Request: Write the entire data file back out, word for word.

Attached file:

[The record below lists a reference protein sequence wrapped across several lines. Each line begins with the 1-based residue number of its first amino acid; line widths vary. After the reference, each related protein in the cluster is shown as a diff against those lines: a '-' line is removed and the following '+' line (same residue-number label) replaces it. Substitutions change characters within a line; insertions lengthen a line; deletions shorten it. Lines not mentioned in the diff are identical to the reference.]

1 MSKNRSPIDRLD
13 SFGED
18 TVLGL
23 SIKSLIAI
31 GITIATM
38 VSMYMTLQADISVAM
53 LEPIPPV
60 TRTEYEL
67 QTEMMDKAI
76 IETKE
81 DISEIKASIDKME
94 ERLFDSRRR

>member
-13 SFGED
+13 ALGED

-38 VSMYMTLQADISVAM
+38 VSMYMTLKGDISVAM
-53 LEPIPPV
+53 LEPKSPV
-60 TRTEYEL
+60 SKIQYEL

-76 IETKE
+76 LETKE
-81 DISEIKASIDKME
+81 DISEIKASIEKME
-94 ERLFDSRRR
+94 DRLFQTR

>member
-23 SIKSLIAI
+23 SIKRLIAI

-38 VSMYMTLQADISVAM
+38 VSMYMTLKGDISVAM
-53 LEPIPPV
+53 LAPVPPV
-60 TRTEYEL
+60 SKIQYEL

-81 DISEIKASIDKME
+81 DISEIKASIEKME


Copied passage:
[The record below lists a reference protein sequence wrapped across several lines. Each line begins with the 1-based residue number of its first amino acid; line widths vary. After the reference, each related protein in the cluster is shown as a diff against those lines: a '-' line is removed and the following '+' line (same residue-number label) replaces it. Substitutions change characters within a line; insertions lengthen a line; deletions shorten it. Lines not mentioned in the diff are identical to the reference.]

1 MSKNRSPIDRLD
13 SFGED
18 TVLGL
23 SIKSLIAI
31 GITIATM
38 VSMYMTLQADISVAM
53 LEPIPPV
60 TRTEYEL
67 QTEMMDKAI
76 IETKE
81 DISEIKASIDKME
94 ERLFDSRRR

>member
-13 SFGED
+13 ALGED

-38 VSMYMTLQADISVAM
+38 VSMYMTLKGDISVAM
-53 LEPIPPV
+53 LEPKSPV
-60 TRTEYEL
+60 SKIQYEL

-76 IETKE
+76 LETKE
-81 DISEIKASIDKME
+81 DISEIKASIEKME
-94 ERLFDSRRR
+94 DRLFQTR

>member
-23 SIKSLIAI
+23 SIKRLIAI

-38 VSMYMTLQADISVAM
+38 VSMYMTLKGDISVAM
-53 LEPIPPV
+53 LAPVPPV
-60 TRTEYEL
+60 SKIQYEL

-81 DISEIKASIDKME
+81 DISEIKASIEKME